The *Big* Data Glossary is actually a relatively *short* book, best enjoyed as an eBook in my estimation. This volume is similar to a number of recent releases from O’Reilly that have moved from being deep and comprehensive to providing a higher-level taste-test overview from a more conceptual standpoint. In this instance, the Big Data Glossary by Pete Warden could also be described as an annotated bibliography of the variety of tools and platforms recently emerged to work with linked data or large and rich datasets.
Insightful, substantive and a must read for anyone working with data visualisation as consumer or designer. Julie Steele andNoah Iliisky’s new volume – Designing Data Visualisations – from O’Reilly succeeds in applying a long overdue and well crafted taxonomic process to the art of Data Vis. Building on their previous volume – Beautiful Visualisations – the authors take to the underpinnings of the pretty pictures and case studies presented in their edited volume. This shorter work would form a superb basis for an introduction to Data Vis course. Continue reading
Why? Unfortunately I quickly come to this question and don’t get an answer when reading Getting Started with Geo, CouchDB and Node.js. The brief summary and end piece of the book enticed me. The premise appeared to be: today’s technology tells us where we are, so how can we best work with this locational data? Good premise. Anticipating that this might be a deeper than I would typically attempt to go programmatically, the idea of putting together a useful application as an exercise appealed to me.
I really like an instructional book that begins with “Chapter2 provides some background on RDF, the semantic web, and where SPARQL fits in, but before going into that, let’s start with bit of hands-on experience writing and running SPARQL queries to keep the background part from looking too theoretical.” Great decision – great start. I appreciate this approach to learning by doing and Learning SPARQL by Bob Ducharme adopts this general approach through this volume.
Learning Perl (Sixth Edition) Is the latest iteration of the de facto standard for learning the basics of the PERL programming language. It has been lately updated to deal with latest changes to the language remains a superb starting point for those with little or no programming experience. It assumes no prior experience and provides approachable, and well explained hands on examples, starting from installation of PERL on Windows, OSX or Linux-based systems.
Head First iPhone and iPad Development (Second Edition) provides an extremely accessible and approachable guide for those new to using tools such as Xcode to develop apps for iOS. As with other Head FIrst books, the approach is extremely graphically enhanced and takes the reader through a series of hands-on tutorials. General approach and processes are introduced and grounded through detailed and thorough discussion of real examples of apps worked through in each of the chapter sections.
OK. Let’s go for the hat trick with this one. The third book in what Kisell terms The Mac Fitness Books series is Take Control of Troubleshooting Your Mac. He completes his trilogy as he deals with general and sometimes fatal issues such as slowdown in system operation (much of which is dealt with in his speeding up your Mac volume) or the peril of kernel panics to basic application issues such as mail connectivity or keychain issues. This is the most familiar of the three volumes and is possibly the most fluid read.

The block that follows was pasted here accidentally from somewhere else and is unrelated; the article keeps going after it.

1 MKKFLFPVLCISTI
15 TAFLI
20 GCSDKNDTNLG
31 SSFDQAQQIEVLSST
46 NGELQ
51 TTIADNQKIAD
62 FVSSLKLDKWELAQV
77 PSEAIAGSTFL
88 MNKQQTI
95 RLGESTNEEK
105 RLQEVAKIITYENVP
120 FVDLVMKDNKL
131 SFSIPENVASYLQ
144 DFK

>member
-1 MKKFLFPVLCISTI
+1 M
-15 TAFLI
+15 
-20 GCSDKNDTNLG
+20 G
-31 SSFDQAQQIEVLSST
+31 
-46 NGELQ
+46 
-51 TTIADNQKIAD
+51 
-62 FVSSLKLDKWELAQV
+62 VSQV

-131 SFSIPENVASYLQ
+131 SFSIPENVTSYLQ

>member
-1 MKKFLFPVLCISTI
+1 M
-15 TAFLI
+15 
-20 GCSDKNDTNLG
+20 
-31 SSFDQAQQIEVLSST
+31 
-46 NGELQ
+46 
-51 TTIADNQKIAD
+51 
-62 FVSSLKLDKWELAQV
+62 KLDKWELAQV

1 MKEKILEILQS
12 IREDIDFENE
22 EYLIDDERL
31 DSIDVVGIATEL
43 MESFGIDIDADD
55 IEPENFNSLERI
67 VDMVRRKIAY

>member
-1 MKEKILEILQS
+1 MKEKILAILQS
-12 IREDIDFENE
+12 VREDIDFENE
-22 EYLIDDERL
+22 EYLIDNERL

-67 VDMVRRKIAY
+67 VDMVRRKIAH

Take Control of Speeding Up Your Mac by Joe Kissell is one of a triumvirate of step-by-step manuals to keep your OSX based computer running as advertised – or as close to that as possible. Like his other two volumes on maintaining and troubleshooting your Mac, Kissell takes a systematic approach to examine the areas of software and hardware that can result in slower performance of your computer than need be. The volume is thorough and comes with many recommendations on applications for download to resolve issues and restore performance along with hardware tips that can boost existing performance.
Take Control of Maintaining Your Mac provides a series of steps and activities that can done on a periodic basis to prevent slowdown and/or crashes of your OSX based computer. The book lives up to its promise of providing a clear, concise and straightforward approach that explains why to carry out particular routines, what their impact is and assembles these into programmes to be carried out on a daily, weekly and yearly basis. The book is brief, but concise and provides copious references for further explanation or discussion along with links to applications to automated most of the processes.
When I saw that there was a Take Control book available for Scrivener 2 I was excited to see if it could help me use Scrivener more effectively. I bought Scrivener back in 2005/6 in desparate hope that it would help me take control of my own disprate thougths and work on my doctoral thesis. I found it helpful to start to get a grasp but was not able to really put it to the ultimate use. I collected reference material and built an outline.